yes, very exhaustive, too much browser candy for me. I use Waterfox –never a problem, speed, uncluttered & easy to navigate.

  6. Willie

    IE9 is pretty beastly on all fronts, except for the aspect MS has been the weakest at the last 3 versions :P
    Interface-good, UI Speed-good, JS performance-as of IE9, amazing, standards?-horrible, still
    Hopefully IE10 will fix the last issue. And then MS has to give a compelling reason for people to return to IE.

  7. BigSean76

    Good guide. IE9 is without doubt the best looking browser out there and for me works very well. I never feel very secure using Chrome as they trace every little thing you do. Firefox is good but there`s just to much always going on. Not a fan of Opera or safari so will be staying with IE9 for a while as yet.

  8. justifyer

    Thx for the “Disable IE9 Thumbnail Previews on the Taskbar in Windows 7″.. That’s the only thing holding my back..

  9. GERALD O'CONNOR

    Well done. A good resource all in one place.

  10. Google Chrome User

    Google Chrome is much better than IE9. Who even uses IE anymore, anyway??

  11. BigSean76

    @GoogleChromeUser You would be shocked just how much Google know about your online activity!

  12. Carey Vandenberg

    I gave up on IE9 several months ago although I will go through the IE9 tips. I thought Firefox would be my default as I had been using it for a while as a 2nd choice but it was always freezing / crashing. Chrome is definitely the best but it too crashes. I’ve ordered more ram but I don’t think that is the problem. If anyone has any suggestions I’m all ears (or more accurately, I’m all eyes).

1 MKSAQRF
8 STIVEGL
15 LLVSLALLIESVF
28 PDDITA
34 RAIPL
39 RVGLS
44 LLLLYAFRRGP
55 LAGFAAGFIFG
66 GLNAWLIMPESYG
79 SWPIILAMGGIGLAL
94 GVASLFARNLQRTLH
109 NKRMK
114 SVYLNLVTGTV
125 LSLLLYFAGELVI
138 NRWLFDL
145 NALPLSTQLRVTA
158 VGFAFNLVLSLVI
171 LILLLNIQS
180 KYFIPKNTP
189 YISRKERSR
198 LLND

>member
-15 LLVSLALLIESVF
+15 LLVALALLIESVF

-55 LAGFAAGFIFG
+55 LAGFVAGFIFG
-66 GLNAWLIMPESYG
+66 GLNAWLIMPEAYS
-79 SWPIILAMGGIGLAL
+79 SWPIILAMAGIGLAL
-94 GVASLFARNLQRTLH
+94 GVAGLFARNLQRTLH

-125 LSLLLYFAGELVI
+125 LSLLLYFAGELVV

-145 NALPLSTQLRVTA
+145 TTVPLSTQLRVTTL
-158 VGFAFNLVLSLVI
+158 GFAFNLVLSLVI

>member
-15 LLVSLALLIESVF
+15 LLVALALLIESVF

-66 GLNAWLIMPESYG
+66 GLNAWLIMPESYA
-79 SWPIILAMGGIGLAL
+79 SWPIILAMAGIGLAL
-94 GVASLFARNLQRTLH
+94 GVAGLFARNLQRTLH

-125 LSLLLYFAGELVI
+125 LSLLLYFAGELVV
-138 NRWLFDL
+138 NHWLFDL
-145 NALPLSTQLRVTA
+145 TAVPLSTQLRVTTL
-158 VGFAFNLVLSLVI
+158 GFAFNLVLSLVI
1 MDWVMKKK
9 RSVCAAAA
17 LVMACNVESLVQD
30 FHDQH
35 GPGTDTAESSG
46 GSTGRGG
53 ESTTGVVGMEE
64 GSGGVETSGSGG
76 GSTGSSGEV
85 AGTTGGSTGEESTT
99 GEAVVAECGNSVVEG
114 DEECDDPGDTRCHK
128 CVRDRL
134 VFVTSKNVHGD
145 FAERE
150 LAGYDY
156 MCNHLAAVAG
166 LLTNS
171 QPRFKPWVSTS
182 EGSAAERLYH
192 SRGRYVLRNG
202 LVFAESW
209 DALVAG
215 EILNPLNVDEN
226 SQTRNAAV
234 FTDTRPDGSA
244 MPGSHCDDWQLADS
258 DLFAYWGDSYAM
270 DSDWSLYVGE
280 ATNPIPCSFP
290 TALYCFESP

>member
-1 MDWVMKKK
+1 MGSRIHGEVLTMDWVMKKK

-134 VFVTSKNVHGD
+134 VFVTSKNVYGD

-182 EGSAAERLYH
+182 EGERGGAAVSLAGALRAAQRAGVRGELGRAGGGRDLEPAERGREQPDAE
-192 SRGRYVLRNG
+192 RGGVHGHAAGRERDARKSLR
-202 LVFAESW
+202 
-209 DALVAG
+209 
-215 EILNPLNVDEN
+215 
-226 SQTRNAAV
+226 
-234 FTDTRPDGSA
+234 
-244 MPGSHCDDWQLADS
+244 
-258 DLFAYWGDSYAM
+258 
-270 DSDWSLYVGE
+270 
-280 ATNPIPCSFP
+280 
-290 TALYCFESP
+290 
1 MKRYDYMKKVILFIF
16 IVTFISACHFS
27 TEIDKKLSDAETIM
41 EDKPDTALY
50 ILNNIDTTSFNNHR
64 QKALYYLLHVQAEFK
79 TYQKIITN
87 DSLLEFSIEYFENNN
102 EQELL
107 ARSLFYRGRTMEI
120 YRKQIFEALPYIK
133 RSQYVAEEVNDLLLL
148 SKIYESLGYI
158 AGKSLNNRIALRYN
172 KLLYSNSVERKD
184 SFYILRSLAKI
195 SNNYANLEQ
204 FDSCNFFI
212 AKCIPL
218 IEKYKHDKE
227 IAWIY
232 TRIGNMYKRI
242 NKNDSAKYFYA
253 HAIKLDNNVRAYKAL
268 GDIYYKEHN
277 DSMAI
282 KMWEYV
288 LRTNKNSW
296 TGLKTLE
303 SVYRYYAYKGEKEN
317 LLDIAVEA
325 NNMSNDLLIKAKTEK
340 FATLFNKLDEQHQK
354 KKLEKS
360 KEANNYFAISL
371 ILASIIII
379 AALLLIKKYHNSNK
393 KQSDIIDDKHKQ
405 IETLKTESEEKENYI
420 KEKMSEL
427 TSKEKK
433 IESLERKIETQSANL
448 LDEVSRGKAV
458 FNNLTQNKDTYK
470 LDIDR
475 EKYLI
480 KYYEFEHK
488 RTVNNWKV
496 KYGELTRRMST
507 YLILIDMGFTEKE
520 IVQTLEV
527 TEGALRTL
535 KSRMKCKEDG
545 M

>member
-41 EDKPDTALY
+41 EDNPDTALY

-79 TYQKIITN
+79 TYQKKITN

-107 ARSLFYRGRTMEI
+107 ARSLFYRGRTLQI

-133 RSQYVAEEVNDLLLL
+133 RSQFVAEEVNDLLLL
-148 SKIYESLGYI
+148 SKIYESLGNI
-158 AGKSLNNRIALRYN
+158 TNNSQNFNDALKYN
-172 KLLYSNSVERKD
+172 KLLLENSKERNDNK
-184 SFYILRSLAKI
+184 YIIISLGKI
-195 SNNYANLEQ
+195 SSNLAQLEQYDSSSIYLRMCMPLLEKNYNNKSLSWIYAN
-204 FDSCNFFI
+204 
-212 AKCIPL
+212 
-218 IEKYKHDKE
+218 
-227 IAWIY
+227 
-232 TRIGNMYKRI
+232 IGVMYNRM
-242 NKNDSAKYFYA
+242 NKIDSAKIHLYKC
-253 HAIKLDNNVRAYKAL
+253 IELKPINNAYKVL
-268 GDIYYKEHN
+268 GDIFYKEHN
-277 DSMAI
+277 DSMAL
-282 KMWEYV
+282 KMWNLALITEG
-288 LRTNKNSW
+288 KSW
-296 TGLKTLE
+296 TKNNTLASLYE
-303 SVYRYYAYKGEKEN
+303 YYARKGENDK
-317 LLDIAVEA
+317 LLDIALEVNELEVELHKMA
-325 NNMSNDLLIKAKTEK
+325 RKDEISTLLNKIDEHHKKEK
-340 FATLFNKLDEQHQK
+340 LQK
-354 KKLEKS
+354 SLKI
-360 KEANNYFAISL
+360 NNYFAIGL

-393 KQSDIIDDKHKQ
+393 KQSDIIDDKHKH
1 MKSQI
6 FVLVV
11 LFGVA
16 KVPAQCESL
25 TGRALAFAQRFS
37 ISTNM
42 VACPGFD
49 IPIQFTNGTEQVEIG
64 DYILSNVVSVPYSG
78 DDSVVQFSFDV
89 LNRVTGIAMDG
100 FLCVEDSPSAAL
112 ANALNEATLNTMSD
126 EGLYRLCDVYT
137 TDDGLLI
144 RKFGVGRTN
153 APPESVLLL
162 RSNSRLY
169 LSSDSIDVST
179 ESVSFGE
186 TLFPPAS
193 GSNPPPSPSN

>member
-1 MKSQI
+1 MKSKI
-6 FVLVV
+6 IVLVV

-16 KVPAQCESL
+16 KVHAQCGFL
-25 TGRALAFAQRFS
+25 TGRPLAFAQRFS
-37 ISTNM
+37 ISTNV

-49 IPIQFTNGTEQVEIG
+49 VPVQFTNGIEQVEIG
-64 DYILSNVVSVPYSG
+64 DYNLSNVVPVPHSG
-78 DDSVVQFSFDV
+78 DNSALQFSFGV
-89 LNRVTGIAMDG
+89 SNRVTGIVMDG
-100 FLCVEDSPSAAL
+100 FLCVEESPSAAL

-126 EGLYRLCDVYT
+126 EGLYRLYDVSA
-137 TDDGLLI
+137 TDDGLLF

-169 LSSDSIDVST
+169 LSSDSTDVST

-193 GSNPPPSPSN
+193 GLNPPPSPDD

13. Thanatos

    I’ve had to use IE for a few job-related activities (primarily testing compatibility), and I’m happy that I don’t hate IE9 as much as old IEs, but it still has one of my least-favorite niggling complaints: NO ctrl+PgUp and ctrl+PgDn to cycle tabs! You have to use ctrl+tab and ctrl+shift+tab to cycle tabs, which is utterly annoying, so I whipped up the following little addition to my autohotkey script:

    ^PgUp::^+tab
    ^PgDn::^tab

    Now ctrl+PgUp and ctrl+PgDn have the same effect in IE as they do in every other browser, and my time testing compatibility is just that tiny bit less hellish.

  14. Karina Kaminski

    Nicholas, Yatta and Johnathan…
    Hey 2012 calling. Come join us – we’re browser agnostic here in the present day because we recognize everyone has a choice of browser. We also recognize some browsers work better on some machines than others and we also understand the phrase ‘Horses for courses’. Leave your 2008 attitudes at the gate and come on in, join us in the present day.

  15. Lyn Perry

    Latest Firefox won’t allow access to my Hotmail account – a similar incompatibility in the past took months to rectify – so have changed to IE9. Pleasantly surprised and your very useful tips, especially re disabling addons, have speeded up browsing to Firefox standards.

  16. Citrus Rain

    That post gave me cancer.

    Assuming the browser tips articles switched from Chrome to IE because Chome became #1 in browser study results, instead of focusing on IE, can’t you give more Firefox tips? Or if you’ve got all those, how about Opera?